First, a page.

What's the best way to sync to iTunes on my iPhone and iPad? Do I even need to sync with my Mac any more?
Welcome to our complete guide to syncing an iPhone or iPad with a Mac or PC. We explain how to sync to iTunes using a USB cable connection (this can be Lightning or an older 30-pin cable if you're using a pre-2012 device), or over Wi-Fi.
This tutorial covers the basics of syncing an iPhone or iPad to iTunes on a Mac or PC. But if the process goes wrong and you're looking for more in-depth troubleshooting help when syncing your iPhone or iPad, try Fixes for common iPhone syncing problems, iTunes syncing is broken: Apple, please fix it, and How to sync an iPhone with iTunes without deleting apps and other data.
And if all this hassle has got you thinking about getting rid of iTunes completely, read The best iTunes alternatives and how to delete iTunes.
How to sync to iTunes: Do I need to sync an iPhone or iPad with iTunes?
Since the launch of iOS 5 many years ago (to put that into context, we'll be switching to iOS 10 in autumn 2016), it's been possible to set up and use an iPhone or iPad without connecting to a Mac or PC at all: you can set up on the device and download apps and media you buy from Apple's stores directly on to the device. As Steve Jobs put it (rather prematurely, it turns out), it's a post-PC world.
But there are lots of occasions when it still makes sense to do things the old-fashioned way. Downloading hefty apps over Wi-Fi - or, worse still, 3G - can be a long-winded process, and it's often more sensible to download content via a wired broadband connection first. (In recent years we've found it more convenient to download major iOS updates to a Mac before syncing them to our iPhones and iPads. It's more space-efficient this way.) And if you've already got media stored on your Mac or PC and want to consume it on your iPad or iPhone, it makes most sense to connect the devices and sync them up. We'll walk you through this procedure in this article.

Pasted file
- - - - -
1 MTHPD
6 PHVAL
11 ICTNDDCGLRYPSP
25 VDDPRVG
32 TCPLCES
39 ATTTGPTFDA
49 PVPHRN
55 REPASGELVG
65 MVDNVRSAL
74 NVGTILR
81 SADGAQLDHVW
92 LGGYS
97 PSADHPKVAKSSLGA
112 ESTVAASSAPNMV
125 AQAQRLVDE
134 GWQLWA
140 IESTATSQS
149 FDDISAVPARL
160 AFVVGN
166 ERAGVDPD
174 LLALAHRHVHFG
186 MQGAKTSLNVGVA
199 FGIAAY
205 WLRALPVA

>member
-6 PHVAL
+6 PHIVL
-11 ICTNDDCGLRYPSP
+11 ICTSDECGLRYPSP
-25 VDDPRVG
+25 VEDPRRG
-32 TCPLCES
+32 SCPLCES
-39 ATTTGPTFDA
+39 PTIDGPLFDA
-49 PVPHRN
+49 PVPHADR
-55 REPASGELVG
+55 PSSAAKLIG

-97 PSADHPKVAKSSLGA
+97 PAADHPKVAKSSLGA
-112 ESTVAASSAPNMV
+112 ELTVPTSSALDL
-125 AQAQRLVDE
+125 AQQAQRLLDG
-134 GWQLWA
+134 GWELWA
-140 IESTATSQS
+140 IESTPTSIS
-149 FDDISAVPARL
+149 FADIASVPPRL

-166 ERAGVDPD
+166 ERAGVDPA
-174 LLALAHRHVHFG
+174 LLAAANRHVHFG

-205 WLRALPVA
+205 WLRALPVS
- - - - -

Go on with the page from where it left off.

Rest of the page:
(When we say 'connect', this doesn't necessarily involve a physical cable between the computer and the mobile device. iOS 5 also brought in the ability to sync over Wi-Fi, and we'll cover that below too.)
How to sync to iTunes: Types of data, media & content you can sync to your iPhone or iPad
Syncing between an iDevice and a Mac or PC can be a useful and efficient way of transferring a wide range of data and content. Here's what you can sync:
• Audio: Individual songs, music albums, and playlists (for more on syncing isues specific to music, see How to sync music from iMac to iPhone without deleting Apple Music playlists and songs); audiobooks; podcasts; ringtones
• Video: TV, films, homemade video clips
What types of file and data can't you sync from iTunes? There are three main gaps - mail, notes and bookmarks - but these can be managed across multiple devices using iCloud.
Let's move on to the actual syncing process. It's straightforward, so don't worry.
How to sync to iTunes: Sync your iPhone or iPad via USB
1. Connect your iPhone, iPad or iPod touch to the Mac or PC using a USB/Lightning or USB/30-pin cable. You can use the cable that came with the device, but there are plenty of third-party options out there that are cheaper, longer, more robust, offer different features etc - see Best Lightning cables for iPhone and iPad.
2. Open iTunes. (Apple recommends that you update iTunes to the latest version but most of the time you'll be fine with an earlier version. iTunes itself will let you know if it's having trouble syncing with your mobile device and urgently needs to be updated.) If everything is working correctly, an icon will appear in iTunes' top-left corner, denoting the type of device you plugged in.
3. Click that icon. You'll see various details about the device - its model, serial number, iOS version number and so on - and the types of content you can sync with it will be listed down the lefthand pane of the window. This list will depend on the available content on your Mac or PC.